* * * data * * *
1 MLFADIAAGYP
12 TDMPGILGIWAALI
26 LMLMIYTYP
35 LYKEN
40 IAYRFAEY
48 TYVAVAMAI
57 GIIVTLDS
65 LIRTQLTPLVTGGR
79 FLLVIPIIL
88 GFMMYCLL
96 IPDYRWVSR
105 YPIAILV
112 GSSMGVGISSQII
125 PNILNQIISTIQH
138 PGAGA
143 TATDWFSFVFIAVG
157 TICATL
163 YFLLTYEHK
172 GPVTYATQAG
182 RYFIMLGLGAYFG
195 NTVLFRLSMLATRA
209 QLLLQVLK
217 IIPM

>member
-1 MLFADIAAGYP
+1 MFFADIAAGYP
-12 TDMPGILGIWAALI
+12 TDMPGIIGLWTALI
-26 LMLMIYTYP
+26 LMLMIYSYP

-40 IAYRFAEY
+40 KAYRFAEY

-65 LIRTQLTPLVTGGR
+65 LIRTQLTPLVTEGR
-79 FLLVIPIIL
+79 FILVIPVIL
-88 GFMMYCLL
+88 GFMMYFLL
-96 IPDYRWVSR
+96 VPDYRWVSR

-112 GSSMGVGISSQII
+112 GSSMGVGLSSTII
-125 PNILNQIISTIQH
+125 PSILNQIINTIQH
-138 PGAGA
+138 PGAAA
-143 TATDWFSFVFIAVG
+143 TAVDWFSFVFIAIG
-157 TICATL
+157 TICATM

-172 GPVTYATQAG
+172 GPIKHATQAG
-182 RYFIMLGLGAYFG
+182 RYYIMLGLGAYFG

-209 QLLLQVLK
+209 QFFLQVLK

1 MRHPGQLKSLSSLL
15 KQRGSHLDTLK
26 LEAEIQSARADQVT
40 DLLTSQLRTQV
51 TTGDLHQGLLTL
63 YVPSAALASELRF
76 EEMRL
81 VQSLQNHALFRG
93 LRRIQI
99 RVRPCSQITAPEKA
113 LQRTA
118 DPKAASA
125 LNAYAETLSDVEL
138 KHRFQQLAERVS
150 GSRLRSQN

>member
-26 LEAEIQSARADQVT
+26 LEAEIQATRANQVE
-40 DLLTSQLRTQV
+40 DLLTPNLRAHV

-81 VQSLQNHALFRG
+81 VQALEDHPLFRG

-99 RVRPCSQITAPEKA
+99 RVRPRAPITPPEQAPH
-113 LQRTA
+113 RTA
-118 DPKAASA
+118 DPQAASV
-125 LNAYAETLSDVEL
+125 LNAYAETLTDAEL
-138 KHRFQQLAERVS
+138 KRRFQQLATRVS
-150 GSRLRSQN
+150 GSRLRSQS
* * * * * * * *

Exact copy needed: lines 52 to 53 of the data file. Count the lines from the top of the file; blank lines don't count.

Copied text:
+172 GPIKHATQAG
-182 RYFIMLGLGAYFG